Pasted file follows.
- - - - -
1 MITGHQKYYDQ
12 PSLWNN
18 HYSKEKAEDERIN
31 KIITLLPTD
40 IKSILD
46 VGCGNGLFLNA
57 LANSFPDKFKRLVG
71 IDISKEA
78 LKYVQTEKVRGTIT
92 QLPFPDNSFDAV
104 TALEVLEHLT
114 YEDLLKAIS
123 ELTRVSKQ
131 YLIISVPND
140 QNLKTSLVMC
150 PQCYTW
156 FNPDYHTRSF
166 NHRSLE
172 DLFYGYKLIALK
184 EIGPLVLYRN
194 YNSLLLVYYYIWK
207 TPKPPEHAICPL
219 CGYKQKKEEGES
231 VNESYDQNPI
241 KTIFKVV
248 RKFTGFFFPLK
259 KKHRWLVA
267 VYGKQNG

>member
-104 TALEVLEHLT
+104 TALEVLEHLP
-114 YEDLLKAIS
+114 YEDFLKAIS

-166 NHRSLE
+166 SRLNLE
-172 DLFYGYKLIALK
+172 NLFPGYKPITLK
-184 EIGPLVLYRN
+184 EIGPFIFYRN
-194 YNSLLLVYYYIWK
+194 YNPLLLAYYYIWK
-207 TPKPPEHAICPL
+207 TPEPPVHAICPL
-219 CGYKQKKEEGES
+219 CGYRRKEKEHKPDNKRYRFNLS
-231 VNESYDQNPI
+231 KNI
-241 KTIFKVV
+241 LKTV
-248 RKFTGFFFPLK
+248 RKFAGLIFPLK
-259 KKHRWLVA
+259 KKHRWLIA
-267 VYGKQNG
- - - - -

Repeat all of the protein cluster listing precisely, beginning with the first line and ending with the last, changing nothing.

1 MITGHQKYYDQ
12 PSLWNN
18 HYSKEKAEDERIN
31 KIITLLPTD
40 IKSILD
46 VGCGNGLFLNA
57 LANSFPDKFKRLVG
71 IDISKEA
78 LKYVQTEKVRGTIT
92 QLPFPDNSFDAV
104 TALEVLEHLT
114 YEDLLKAIS
123 ELTRVSKQ
131 YLIISVPND
140 QNLKTSLVMC
150 PQCYTW
156 FNPDYHTRSF
166 NHRSLE
172 DLFYGYKLIALK
184 EIGPLVLYRN
194 YNSLLLVYYYIWK
207 TPKPPEHAICPL
219 CGYKQKKEEGES
231 VNESYDQNPI
241 KTIFKVV
248 RKFTGFFFPLK
259 KKHRWLVA
267 VYGKQNG

>member
-104 TALEVLEHLT
+104 TALEVLEHLP
-114 YEDLLKAIS
+114 YEDFLKAIS

-166 NHRSLE
+166 SRLNLE
-172 DLFYGYKLIALK
+172 NLFPGYKPITLK
-184 EIGPLVLYRN
+184 EIGPFIFYRN
-194 YNSLLLVYYYIWK
+194 YNPLLLAYYYIWK
-207 TPKPPEHAICPL
+207 TPEPPVHAICPL
-219 CGYKQKKEEGES
+219 CGYRRKEKEHKPDNKRYRFNLS
-231 VNESYDQNPI
+231 KNI
-241 KTIFKVV
+241 LKTV
-248 RKFTGFFFPLK
+248 RKFAGLIFPLK
-259 KKHRWLVA
+259 KKHRWLIA
-267 VYGKQNG